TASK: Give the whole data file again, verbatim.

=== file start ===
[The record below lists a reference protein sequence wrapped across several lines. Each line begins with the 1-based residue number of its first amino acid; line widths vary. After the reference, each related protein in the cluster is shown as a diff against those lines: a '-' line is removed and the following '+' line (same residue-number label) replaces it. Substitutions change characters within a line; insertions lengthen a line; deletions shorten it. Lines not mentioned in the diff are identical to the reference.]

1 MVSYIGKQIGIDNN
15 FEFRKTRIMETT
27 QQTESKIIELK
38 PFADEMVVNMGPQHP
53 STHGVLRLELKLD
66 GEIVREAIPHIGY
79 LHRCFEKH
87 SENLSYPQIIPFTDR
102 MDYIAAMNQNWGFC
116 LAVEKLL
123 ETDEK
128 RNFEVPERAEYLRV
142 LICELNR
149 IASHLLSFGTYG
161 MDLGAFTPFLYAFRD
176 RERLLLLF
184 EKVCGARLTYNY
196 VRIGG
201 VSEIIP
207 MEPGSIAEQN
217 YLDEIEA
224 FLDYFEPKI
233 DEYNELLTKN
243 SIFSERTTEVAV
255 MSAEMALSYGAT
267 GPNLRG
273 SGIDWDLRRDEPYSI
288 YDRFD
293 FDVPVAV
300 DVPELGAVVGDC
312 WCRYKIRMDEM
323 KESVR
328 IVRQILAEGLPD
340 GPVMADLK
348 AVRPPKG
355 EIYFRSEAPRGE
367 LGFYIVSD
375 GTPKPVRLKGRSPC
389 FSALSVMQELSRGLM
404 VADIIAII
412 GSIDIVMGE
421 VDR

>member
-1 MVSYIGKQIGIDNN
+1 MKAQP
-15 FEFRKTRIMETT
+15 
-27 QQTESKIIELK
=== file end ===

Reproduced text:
[The record below lists a reference protein sequence wrapped across several lines. Each line begins with the 1-based residue number of its first amino acid; line widths vary. After the reference, each related protein in the cluster is shown as a diff against those lines: a '-' line is removed and the following '+' line (same residue-number label) replaces it. Substitutions change characters within a line; insertions lengthen a line; deletions shorten it. Lines not mentioned in the diff are identical to the reference.]

1 MVSYIGKQIGIDNN
15 FEFRKTRIMETT
27 QQTESKIIELK
38 PFADEMVVNMGPQHP
53 STHGVLRLELKLD
66 GEIVREAIPHIGY
79 LHRCFEKH
87 SENLSYPQIIPFTDR
102 MDYIAAMNQNWGFC
116 LAVEKLL
123 ETDEK
128 RNFEVPERAEYLRV
142 LICELNR
149 IASHLLSFGTYG
161 MDLGAFTPFLYAFRD
176 RERLLLLF
184 EKVCGARLTYNY
196 VRIGG
201 VSEIIP
207 MEPGSIAEQN
217 YLDEIEA
224 FLDYFEPKI
233 DEYNELLTKN
243 SIFSERTTEVAV
255 MSAEMALSYGAT
267 GPNLRG
273 SGIDWDLRRDEPYSI
288 YDRFD
293 FDVPVAV
300 DVPELGAVVGDC
312 WCRYKIRMDEM
323 KESVR
328 IVRQILAEGLPD
340 GPVMADLK
348 AVRPPKG
355 EIYFRSEAPRGE
367 LGFYIVSD
375 GTPKPVRLKGRSPC
389 FSALSVMQELSRGLM
404 VADIIAII
412 GSIDIVMGE
421 VDR

>member
-1 MVSYIGKQIGIDNN
+1 MKAQP
-15 FEFRKTRIMETT
+15 
-27 QQTESKIIELK